Texas is set to receive $209 million as part of the legal settlement for Volkswagen’s decade-long scheme to cheat on diesel emissions tests in the United States and elsewhere. That is because the German automaker sold more than 40,000 non-compliant vehicles in the state, resulting in Texans breathing dirtier air.

The money is for projects that reduce smog-forming nitrogen oxides. It is in addition to civil penalties and other legal settlements, which include an agreement for the company to invest in zero-emission, all-electric vehicle technology and infrastructure.

For Texas, the road to cleaner air began in early October. Here are three steps the state needs to take:

  1. Secure funding

Before Texas can receive its share of the money, it must become a beneficiary of the trust, which was set up to compensate states for the emissions-cheating scandal. This first step is also the easiest. It is a paperwork exercise in advance of the hard decisions. Read More »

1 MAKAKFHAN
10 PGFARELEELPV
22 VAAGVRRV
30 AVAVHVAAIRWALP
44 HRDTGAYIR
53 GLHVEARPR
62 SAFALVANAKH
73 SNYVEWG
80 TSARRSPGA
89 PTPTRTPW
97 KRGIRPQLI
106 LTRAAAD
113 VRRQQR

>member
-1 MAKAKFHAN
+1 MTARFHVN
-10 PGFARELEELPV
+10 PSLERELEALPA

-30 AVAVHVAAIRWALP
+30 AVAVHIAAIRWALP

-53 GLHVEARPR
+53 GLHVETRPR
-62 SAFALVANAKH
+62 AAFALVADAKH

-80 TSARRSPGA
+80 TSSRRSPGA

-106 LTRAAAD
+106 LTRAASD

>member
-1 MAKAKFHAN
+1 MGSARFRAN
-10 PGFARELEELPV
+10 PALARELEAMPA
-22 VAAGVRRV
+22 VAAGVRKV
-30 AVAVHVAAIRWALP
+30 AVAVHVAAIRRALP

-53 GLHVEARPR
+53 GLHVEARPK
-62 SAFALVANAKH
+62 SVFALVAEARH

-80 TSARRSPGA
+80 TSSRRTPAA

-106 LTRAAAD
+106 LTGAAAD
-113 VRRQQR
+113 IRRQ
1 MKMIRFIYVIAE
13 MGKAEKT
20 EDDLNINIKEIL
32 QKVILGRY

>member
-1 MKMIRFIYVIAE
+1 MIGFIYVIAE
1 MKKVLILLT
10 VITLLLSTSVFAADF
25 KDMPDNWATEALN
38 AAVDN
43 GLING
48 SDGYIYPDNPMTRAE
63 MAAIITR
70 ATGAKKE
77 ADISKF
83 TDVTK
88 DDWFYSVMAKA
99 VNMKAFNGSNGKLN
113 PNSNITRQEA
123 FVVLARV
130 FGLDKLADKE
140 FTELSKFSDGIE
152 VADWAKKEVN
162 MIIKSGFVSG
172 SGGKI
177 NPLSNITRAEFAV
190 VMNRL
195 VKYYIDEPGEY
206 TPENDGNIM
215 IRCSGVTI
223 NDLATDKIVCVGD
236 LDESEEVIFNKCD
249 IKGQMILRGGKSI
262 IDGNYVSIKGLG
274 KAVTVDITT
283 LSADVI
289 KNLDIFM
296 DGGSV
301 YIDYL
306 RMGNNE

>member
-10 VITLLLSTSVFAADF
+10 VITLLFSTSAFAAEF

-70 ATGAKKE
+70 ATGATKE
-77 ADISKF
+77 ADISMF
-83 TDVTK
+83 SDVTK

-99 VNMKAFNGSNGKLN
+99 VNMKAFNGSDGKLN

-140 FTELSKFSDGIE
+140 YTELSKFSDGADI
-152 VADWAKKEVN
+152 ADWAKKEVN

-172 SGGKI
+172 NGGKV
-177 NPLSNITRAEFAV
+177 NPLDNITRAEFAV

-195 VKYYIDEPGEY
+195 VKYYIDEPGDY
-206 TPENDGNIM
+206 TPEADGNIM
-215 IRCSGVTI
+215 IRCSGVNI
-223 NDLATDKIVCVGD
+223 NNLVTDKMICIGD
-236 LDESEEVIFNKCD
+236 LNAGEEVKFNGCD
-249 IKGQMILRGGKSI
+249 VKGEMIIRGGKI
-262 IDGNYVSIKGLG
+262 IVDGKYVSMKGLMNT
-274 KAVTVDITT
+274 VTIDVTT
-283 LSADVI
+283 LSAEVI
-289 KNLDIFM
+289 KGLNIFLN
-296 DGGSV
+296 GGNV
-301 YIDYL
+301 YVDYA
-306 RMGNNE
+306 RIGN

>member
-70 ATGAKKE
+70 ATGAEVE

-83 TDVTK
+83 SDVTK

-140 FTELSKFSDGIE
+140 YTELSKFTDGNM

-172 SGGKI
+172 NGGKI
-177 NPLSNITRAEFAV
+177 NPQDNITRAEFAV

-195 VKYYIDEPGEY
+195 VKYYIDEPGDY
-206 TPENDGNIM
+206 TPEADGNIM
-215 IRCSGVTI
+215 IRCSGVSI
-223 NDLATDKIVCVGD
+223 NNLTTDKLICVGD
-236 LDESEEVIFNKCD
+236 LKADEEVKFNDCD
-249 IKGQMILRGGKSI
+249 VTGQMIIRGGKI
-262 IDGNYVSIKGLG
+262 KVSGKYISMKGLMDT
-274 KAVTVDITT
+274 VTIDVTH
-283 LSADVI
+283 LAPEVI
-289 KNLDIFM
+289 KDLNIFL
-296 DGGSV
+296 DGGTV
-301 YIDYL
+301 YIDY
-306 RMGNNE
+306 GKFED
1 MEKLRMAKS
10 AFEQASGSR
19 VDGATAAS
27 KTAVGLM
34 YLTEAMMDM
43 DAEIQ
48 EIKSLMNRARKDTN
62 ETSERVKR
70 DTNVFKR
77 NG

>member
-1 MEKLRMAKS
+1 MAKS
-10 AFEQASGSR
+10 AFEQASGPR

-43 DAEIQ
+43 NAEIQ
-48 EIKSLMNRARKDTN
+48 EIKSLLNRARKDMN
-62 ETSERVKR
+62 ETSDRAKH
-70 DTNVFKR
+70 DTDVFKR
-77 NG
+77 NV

Also posted in Air Pollution, Clean school buses, Drayage, Electric Vehicles, Goods Movement, Ozone, TCEQ, Transportation / Comments are closed

New Video Contest – Houston Teens Care about Clean Air

Environmental Defense Fund is working together with four local high schools on a new video contest about the value of clean air.

EDF is sponsoring the contest for students at four schools in Houston’s East End – Chavez, Furr, Galena Park and Milby.

Students at those schools can submit short videos about the health effects of air pollution in Houston. Winning videos will be eligible to receive prizes worth up to $2,500. Winning students will also have the opportunity to learn filmmaking, editing and post-production techniques from Houston-area filmmaking professionals.